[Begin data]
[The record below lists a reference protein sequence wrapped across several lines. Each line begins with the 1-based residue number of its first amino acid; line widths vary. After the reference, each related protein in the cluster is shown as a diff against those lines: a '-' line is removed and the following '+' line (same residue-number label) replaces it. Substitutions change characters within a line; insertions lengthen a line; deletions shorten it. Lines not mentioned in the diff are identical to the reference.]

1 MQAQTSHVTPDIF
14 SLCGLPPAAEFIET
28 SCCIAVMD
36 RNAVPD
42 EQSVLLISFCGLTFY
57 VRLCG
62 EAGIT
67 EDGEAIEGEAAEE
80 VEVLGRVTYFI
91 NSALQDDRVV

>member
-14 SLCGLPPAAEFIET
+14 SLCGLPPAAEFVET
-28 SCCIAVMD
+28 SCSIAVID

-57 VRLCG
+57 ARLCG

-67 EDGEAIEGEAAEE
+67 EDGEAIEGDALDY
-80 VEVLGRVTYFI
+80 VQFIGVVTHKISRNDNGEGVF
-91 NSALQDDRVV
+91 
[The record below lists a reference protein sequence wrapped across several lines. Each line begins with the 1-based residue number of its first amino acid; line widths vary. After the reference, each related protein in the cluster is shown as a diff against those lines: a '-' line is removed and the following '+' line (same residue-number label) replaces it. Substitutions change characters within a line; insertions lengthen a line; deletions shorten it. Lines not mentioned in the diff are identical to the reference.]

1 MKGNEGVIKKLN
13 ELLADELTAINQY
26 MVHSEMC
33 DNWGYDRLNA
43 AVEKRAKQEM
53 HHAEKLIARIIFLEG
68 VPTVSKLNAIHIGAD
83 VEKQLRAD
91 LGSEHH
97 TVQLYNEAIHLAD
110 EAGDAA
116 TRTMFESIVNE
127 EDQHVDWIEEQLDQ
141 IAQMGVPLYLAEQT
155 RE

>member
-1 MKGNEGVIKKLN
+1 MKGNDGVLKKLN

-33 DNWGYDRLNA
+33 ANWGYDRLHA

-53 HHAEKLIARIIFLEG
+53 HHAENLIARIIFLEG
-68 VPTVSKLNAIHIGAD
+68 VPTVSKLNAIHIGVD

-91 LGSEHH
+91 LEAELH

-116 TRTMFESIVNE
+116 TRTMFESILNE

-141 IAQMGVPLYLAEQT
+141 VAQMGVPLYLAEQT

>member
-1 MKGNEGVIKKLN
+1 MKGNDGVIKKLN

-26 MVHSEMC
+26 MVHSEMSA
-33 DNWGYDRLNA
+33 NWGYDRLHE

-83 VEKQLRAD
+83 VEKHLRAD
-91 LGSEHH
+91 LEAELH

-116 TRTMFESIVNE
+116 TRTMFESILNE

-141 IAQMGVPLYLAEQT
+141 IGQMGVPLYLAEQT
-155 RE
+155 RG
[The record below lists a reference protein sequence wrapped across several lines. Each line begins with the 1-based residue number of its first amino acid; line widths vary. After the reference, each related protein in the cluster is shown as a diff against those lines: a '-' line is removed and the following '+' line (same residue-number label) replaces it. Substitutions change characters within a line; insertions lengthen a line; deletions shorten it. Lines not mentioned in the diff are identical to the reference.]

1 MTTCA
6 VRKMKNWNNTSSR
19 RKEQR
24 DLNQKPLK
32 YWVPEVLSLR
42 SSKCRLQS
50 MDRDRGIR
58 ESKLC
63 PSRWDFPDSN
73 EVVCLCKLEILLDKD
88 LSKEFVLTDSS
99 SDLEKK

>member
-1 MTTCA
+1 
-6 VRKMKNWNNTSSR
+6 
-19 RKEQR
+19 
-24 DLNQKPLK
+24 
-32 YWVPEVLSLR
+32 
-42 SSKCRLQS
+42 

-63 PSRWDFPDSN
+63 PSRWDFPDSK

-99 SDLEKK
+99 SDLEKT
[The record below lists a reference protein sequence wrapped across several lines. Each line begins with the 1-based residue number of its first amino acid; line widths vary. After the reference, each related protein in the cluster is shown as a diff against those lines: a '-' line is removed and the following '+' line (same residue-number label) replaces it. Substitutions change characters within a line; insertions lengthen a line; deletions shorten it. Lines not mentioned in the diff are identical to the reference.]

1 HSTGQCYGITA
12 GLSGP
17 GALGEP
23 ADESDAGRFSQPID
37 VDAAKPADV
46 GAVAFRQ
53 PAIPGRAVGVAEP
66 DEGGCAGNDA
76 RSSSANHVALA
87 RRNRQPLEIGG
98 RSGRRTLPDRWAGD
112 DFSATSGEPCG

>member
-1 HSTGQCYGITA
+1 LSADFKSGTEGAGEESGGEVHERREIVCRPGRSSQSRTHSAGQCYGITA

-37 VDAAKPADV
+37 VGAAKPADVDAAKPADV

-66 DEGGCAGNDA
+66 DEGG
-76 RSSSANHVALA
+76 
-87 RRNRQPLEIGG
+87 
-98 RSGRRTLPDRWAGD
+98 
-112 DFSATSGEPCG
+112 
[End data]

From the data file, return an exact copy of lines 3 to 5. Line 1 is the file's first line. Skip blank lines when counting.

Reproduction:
14 SLCGLPPAAEFIET
28 SCCIAVMD
36 RNAVPD